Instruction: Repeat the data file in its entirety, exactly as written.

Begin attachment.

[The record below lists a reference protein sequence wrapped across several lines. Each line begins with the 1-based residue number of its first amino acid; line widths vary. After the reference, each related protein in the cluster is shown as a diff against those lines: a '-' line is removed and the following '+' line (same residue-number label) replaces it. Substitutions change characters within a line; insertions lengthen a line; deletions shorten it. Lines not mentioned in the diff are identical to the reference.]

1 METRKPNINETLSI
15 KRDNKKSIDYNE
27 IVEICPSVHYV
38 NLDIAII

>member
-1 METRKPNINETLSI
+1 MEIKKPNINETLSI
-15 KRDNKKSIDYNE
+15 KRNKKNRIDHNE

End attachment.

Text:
[The record below lists a reference protein sequence wrapped across several lines. Each line begins with the 1-based residue number of its first amino acid; line widths vary. After the reference, each related protein in the cluster is shown as a diff against those lines: a '-' line is removed and the following '+' line (same residue-number label) replaces it. Substitutions change characters within a line; insertions lengthen a line; deletions shorten it. Lines not mentioned in the diff are identical to the reference.]

1 METRKPNINETLSI
15 KRDNKKSIDYNE
27 IVEICPSVHYV
38 NLDIAII

>member
-1 METRKPNINETLSI
+1 MEIKKPNINETLSI
-15 KRDNKKSIDYNE
+15 KRNKKNRIDHNE